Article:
Craig Konnoth: Thank you. I'm now a cool kid.


Craig Konnoth: Uh, but, but, but basically, what Karen was saying actually sort of makes me think of her colleague Allison Hoffman's work. Allison talking about the Affordable Care Act traces three different themes, three different sets of justifications that underlie the Affordable Care Act. And I'll talk about those in a second, uh, because I have my own class on them. Because if you go back and look at, uh, legislation over the course of history, since, you know, we can talk about veterans’ benefits, right, and, and onwards – Civil War veterans’ benefits, I should clarify — and onwards. Um, but the kinds of discourse being used, I, I would say sort of fall into three categories. The first is the classical approach to thinking about sickness, right? There's, there's a sort of moralistic understanding where, um, if you're sick, uh, you've got to be punished in certain ways. And I think that that you see reflected through the course of legislation that touches on medical diagnoses. You see this back in the late 19th century. You see this in the Americans with Disabilities Act. You see this in the Affordable Care Act, where certain conditions are singled out as being morally disfavored.

I think the second is the sort of efficiency-managerial approach where we want to get people in the workforce. Again, I think the ADA is a perfect example of this. You know, Karen's written about this. And I think the Affordable Care Act is also an example of this, where we see this justification of wanting, uh, people to be well, so that they can work, so that they can be productive.

Then I think the third — and the thread, I think my particular paper that you mentioned earlier is focused on — is this idea that, you know, we want to help individuals that are, you know, down on their luck, that are vulnerable. Um, and I think that that is also a powerful narrative. And I think you see these narratives sort of coming together and interacting with other broad narratives that aren't necessarily related to medicine per se, um, so, narratives of fiscal efficiency and the like. But when we talk about how lawmakers, how policy actors, how stakeholders perceive medical conditions and disabilities, I, I see these three threads sort of, um, sort of interacting in, in interesting and useful ways.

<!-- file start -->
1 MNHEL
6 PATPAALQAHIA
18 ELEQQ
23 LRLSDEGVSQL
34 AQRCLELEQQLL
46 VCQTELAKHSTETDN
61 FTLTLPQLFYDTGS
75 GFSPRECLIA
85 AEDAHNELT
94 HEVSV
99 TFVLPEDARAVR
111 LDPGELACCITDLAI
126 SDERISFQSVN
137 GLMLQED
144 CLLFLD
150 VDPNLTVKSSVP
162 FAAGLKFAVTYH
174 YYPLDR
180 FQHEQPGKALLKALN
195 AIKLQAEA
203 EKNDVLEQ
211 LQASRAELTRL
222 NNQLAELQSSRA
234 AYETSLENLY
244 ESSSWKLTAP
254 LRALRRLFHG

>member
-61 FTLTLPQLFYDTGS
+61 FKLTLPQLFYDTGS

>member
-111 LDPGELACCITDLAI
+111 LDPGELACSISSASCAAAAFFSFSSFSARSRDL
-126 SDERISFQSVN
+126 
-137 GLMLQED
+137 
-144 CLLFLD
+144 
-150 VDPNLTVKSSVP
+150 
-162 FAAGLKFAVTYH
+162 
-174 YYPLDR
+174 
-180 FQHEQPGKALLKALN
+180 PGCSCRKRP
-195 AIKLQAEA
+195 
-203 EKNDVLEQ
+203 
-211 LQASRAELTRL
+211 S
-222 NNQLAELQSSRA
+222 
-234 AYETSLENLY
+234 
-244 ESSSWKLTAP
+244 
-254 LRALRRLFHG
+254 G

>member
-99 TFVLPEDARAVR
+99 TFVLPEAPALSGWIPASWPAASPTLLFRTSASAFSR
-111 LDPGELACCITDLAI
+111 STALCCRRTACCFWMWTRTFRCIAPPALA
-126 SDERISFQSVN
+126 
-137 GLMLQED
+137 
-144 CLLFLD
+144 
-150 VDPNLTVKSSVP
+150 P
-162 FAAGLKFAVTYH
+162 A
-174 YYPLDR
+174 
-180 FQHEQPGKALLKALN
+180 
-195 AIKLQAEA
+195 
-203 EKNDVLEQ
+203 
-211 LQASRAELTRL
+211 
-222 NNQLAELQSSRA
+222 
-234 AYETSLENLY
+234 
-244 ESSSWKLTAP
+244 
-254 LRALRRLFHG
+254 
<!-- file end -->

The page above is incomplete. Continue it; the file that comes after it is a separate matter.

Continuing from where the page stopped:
Risa Goluboff: That’s so interesting! Karen, you co-hosted a great symposium at UPenn a couple of years ago, in which experts talked about a lot of these issues. It was called the “Disability Frame,” and that's a term you wrote about in the foreword to the event. Can you say more about what that means?

Karen Tani: Yeah. And at first, again, I think I want to compliment Craig for really helping to crack open a broader field. So what Craig refers to as medicalized civil rights, to a bunch of disability law scholars, which is a, is a field that I've gotten to know in recent years, they would see that phenomenon more in disability terms. So again, what he would call medicalization, they might say, people claiming disability for various purposes, sort of hitching their interest on to, say, a disability civil rights law or a disability-based income support program. And so the concept of the disability frame is one that my co-author, Jasmine Harris, and I surfaced to kind of draw together this type of claims-making. And again, I would say it's very parallel to what Craig discusses in his Stanford Law Review piece. And I think that what we might have accomplished by bringing people together in a symposium issue to talk about the disability frame is to add some additional, both historical and contemporary examples of people reaching for that disability frame. So for example, authors in the symposium talk about, uh, the use of disability framing in the attempt to, uh, remedy environmental injustice that was disparately impacting racialized communities. They refer to the use of disability law in the incarceration context to try to secure better prison conditions. So examples from, I think, diverse contexts. And also, um, the symposium has really tried to puzzle through normatively, what do we think about this? Because I think everyone would agree with Craig that descriptively something is going on here, whether you call it a medical framing or a disability framing, people are attracted to this, right, I think for various reasons. And then there's a separate conversation of what do we think about this?